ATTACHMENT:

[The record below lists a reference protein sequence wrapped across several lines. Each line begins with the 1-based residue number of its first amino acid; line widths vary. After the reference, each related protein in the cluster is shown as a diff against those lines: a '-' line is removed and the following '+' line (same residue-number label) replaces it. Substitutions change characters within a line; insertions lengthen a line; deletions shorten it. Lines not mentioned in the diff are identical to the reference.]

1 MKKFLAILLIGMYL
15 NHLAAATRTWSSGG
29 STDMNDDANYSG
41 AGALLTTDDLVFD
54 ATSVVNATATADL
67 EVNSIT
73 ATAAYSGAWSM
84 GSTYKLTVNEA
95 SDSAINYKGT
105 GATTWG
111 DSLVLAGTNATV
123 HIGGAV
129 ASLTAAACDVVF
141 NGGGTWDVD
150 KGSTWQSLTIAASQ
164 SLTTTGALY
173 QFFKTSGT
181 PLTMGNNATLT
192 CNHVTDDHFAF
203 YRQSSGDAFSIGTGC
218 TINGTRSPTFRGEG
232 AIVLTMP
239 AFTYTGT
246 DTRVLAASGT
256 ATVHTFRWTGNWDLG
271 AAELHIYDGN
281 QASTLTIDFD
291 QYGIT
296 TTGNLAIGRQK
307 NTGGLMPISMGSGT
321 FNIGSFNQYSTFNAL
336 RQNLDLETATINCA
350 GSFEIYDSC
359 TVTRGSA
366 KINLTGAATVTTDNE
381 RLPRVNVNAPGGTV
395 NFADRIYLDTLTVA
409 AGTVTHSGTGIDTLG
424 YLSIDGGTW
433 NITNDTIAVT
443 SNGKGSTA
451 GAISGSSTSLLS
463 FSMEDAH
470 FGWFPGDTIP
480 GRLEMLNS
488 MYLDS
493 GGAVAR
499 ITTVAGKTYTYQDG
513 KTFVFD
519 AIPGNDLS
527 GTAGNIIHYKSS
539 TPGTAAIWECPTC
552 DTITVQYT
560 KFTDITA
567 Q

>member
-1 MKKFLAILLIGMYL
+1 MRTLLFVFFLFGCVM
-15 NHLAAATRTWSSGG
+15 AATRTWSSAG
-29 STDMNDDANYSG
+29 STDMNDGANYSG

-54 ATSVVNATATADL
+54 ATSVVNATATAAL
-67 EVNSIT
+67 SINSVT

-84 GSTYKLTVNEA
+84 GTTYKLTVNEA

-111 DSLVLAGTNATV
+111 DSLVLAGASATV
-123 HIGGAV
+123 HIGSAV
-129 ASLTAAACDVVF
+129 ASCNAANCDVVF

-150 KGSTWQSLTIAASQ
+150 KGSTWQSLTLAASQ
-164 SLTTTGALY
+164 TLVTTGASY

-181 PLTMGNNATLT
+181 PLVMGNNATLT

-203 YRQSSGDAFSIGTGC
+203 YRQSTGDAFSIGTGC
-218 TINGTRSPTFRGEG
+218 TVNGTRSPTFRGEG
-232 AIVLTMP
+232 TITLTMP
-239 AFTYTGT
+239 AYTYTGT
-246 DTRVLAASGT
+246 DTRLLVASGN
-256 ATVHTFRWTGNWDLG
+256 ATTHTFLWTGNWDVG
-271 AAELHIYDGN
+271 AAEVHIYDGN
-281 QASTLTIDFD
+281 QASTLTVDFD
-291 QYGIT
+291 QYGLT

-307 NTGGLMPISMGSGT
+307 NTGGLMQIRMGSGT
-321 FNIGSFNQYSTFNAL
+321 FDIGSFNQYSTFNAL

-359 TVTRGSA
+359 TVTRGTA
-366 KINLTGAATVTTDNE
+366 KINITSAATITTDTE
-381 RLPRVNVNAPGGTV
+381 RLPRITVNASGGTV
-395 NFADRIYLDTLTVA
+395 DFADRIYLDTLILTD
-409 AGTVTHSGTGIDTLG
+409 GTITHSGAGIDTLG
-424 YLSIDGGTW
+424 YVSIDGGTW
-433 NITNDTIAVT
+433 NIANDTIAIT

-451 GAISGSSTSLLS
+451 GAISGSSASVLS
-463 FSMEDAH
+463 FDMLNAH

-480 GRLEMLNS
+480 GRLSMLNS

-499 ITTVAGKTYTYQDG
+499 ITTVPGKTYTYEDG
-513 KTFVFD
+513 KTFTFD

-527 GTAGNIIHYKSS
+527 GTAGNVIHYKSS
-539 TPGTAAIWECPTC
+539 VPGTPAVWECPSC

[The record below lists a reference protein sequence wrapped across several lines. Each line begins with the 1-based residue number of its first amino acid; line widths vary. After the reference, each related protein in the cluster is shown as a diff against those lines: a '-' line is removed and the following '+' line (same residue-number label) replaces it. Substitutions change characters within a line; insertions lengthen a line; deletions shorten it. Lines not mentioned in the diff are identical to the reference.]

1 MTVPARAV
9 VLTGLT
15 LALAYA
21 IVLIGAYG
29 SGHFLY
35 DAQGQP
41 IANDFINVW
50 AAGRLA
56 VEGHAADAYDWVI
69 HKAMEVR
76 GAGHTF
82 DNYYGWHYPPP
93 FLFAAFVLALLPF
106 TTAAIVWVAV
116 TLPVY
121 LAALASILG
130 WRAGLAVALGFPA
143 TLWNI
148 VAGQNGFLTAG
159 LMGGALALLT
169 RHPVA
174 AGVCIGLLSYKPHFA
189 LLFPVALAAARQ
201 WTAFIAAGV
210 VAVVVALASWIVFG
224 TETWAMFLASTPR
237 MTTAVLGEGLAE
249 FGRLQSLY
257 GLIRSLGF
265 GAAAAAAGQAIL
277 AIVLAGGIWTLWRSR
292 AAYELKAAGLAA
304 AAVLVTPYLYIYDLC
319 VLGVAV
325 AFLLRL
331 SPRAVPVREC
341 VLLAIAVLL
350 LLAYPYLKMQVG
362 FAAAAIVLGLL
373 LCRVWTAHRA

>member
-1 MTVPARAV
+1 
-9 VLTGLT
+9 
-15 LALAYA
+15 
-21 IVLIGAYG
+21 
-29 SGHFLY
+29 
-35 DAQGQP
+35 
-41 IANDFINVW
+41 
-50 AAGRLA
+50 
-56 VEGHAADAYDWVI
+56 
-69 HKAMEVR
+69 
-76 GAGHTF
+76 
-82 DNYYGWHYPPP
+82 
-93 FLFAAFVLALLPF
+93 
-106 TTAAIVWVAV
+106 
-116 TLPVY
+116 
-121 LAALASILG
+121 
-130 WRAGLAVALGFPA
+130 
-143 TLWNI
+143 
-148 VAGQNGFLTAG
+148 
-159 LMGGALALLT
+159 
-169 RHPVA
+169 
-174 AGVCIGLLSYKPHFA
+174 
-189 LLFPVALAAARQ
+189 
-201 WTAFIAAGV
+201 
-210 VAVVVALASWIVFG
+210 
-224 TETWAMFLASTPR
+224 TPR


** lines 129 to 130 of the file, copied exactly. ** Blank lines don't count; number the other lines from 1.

+527 GTAGNVIHYKSS
-539 TPGTAAIWECPTC